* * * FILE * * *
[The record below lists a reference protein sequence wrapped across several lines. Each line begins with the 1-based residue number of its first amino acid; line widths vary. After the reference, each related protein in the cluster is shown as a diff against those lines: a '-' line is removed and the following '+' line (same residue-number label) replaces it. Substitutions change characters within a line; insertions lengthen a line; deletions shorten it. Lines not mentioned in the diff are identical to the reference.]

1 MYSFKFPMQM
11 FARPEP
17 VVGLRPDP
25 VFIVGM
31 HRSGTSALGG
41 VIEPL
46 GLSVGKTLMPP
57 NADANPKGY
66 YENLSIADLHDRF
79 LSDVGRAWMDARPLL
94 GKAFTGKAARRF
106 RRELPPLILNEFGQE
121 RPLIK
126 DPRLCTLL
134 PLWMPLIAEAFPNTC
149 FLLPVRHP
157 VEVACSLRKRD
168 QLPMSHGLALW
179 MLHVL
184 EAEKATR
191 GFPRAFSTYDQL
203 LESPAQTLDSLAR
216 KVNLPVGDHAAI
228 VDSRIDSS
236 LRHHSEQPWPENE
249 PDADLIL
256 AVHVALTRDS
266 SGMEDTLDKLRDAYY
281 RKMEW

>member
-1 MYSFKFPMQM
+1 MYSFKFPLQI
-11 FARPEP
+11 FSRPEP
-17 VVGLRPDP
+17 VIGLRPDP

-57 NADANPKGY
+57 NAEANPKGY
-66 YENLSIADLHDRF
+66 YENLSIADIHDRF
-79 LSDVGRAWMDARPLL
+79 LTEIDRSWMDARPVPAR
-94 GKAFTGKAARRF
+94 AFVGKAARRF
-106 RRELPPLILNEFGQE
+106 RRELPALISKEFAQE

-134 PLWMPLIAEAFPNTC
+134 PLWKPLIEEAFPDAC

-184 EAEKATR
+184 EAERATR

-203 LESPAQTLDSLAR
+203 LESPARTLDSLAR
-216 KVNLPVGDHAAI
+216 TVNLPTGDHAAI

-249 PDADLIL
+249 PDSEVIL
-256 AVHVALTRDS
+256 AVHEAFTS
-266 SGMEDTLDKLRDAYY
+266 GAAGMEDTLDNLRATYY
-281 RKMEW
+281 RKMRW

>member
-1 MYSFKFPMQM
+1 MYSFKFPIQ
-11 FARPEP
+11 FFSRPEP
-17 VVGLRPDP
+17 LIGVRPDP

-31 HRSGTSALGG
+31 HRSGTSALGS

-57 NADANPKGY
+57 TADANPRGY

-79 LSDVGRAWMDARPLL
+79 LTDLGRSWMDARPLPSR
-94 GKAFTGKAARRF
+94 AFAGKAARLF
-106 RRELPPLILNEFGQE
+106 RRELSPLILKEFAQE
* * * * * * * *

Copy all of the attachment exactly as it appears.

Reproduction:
[The record below lists a reference protein sequence wrapped across several lines. Each line begins with the 1-based residue number of its first amino acid; line widths vary. After the reference, each related protein in the cluster is shown as a diff against those lines: a '-' line is removed and the following '+' line (same residue-number label) replaces it. Substitutions change characters within a line; insertions lengthen a line; deletions shorten it. Lines not mentioned in the diff are identical to the reference.]

1 MYSFKFPMQM
11 FARPEP
17 VVGLRPDP
25 VFIVGM
31 HRSGTSALGG
41 VIEPL
46 GLSVGKTLMPP
57 NADANPKGY
66 YENLSIADLHDRF
79 LSDVGRAWMDARPLL
94 GKAFTGKAARRF
106 RRELPPLILNEFGQE
121 RPLIK
126 DPRLCTLL
134 PLWMPLIAEAFPNTC
149 FLLPVRHP
157 VEVACSLRKRD
168 QLPMSHGLALW
179 MLHVL
184 EAEKATR
191 GFPRAFSTYDQL
203 LESPAQTLDSLAR
216 KVNLPVGDHAAI
228 VDSRIDSS
236 LRHHSEQPWPENE
249 PDADLIL
256 AVHVALTRDS
266 SGMEDTLDKLRDAYY
281 RKMEW

>member
-1 MYSFKFPMQM
+1 MYSFKFPLQI
-11 FARPEP
+11 FSRPEP
-17 VVGLRPDP
+17 VIGLRPDP

-57 NADANPKGY
+57 NAEANPKGY
-66 YENLSIADLHDRF
+66 YENLSIADIHDRF
-79 LSDVGRAWMDARPLL
+79 LTEIDRSWMDARPVPAR
-94 GKAFTGKAARRF
+94 AFVGKAARRF
-106 RRELPPLILNEFGQE
+106 RRELPALISKEFAQE

-134 PLWMPLIAEAFPNTC
+134 PLWKPLIEEAFPDAC

-184 EAEKATR
+184 EAERATR

-203 LESPAQTLDSLAR
+203 LESPARTLDSLAR
-216 KVNLPVGDHAAI
+216 TVNLPTGDHAAI

-249 PDADLIL
+249 PDSEVIL
-256 AVHVALTRDS
+256 AVHEAFTS
-266 SGMEDTLDKLRDAYY
+266 GAAGMEDTLDNLRATYY
-281 RKMEW
+281 RKMRW

>member
-1 MYSFKFPMQM
+1 MYSFKFPIQ
-11 FARPEP
+11 FFSRPEP
-17 VVGLRPDP
+17 LIGVRPDP

-31 HRSGTSALGG
+31 HRSGTSALGS

-57 NADANPKGY
+57 TADANPRGY

-79 LSDVGRAWMDARPLL
+79 LTDLGRSWMDARPLPSR
-94 GKAFTGKAARRF
+94 AFAGKAARLF
-106 RRELPPLILNEFGQE
+106 RRELSPLILKEFAQE